Today, ICOs raising millions of dollars are no longer newsworthy. But only a few of them share how much money the founders have invested to raise such funds. In some cases, it is a “money for money” situation - you need big money to attract much more money.

That’s why today we face not a competitions of ideas, but a competition of the founders’ and VC capitalists’ purses.

On the other hand, by analysing in-depth and honestly the so-called “under-performed ICOs”, one would arrive at a surprising conclusion for how many innovative ideas haven’t been implemented, because the founders didn’t have money to promote them, and often lacked in skills.

Those cyber-economy entrepreneurs would be much better off, if an affordable and efficient marketplace, like eBay, existed for them.

Fund Platform solves literally the same problem that eBay has effectively solved 20 years ago – providing a reliable, secure, and affordable platform where the new cyber-economy supply (both retail supply and wholesale supply) will be meeting demand (investors).

The assortment of goods that change hands on Fund Platform are cyber-assets, that will keep on growing, the same as the demand for the virtual marketplace that eBay met 20 years ago.

The question remains of how to build a bridge that links both sides, the same way eBay has connected thousands of vendors and private individual with the buyers worldwide?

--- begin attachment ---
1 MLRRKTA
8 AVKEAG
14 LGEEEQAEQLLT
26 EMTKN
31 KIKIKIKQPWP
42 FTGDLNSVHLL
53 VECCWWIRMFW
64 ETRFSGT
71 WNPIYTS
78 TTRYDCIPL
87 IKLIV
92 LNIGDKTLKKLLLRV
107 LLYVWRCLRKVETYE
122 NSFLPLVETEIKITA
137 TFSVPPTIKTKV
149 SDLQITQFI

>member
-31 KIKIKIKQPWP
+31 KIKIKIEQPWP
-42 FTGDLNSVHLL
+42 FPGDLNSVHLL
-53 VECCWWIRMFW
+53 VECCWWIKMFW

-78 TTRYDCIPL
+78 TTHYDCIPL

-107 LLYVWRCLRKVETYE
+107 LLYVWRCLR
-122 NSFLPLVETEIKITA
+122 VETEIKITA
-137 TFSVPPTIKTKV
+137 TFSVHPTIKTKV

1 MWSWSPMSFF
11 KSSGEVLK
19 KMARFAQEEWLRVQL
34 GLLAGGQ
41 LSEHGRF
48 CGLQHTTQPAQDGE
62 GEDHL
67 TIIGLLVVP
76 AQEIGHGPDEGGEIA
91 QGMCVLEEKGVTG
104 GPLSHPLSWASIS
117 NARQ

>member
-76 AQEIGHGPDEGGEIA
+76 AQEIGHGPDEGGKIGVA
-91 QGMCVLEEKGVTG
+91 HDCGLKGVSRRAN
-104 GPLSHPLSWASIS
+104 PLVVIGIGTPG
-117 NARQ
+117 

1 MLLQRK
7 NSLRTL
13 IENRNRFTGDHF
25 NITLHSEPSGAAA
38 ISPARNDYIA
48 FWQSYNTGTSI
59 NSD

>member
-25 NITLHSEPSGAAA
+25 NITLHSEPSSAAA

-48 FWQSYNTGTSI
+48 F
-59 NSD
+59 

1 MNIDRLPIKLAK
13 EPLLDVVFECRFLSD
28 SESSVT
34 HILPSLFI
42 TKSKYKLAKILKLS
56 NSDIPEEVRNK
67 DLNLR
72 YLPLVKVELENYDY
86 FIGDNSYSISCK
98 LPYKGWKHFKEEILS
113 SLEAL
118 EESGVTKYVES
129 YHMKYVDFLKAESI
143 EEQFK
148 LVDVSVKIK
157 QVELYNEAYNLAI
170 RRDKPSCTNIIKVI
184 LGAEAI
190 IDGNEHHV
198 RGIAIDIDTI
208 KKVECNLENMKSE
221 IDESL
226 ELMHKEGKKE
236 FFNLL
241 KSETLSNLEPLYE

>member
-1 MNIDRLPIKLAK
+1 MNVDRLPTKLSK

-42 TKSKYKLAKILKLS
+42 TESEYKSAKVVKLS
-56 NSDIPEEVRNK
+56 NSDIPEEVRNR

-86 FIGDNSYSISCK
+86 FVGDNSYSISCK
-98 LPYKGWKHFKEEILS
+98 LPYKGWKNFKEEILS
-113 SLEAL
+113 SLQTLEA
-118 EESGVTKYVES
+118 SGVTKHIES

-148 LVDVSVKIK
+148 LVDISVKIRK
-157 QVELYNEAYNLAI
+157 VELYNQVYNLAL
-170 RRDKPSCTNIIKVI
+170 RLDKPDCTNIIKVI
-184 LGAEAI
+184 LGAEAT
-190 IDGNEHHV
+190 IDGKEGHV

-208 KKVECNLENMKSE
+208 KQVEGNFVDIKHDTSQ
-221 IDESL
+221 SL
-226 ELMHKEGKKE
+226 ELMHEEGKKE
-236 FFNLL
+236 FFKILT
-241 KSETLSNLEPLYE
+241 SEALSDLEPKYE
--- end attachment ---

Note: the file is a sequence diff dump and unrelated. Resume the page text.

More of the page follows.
Demand breeds supply

According to a Reuters report, there are 110 hedge funds that invest in digital currencies. In total, they manage about $2 billion. Alongside this, every day dozens of new ICO projects come to the market every day.

To build the picture, let’s not forget the 500 thousand funds that exist in the “real” economy today, many of whom are thinking seriously about “going cyber”.

And – to make the picture complete, at least for the next couple of years, before new use cases surface – there are millions of retail sellers that have cyber-assets to sell and are waiting for the marketplace to make it happen.

People come to marketplaces to find whatever they want: a book, a cab or a job. Today, the goods for sale include free disk space, minutes of watching the TV, Mflops of a CPU chip, let alone tokens.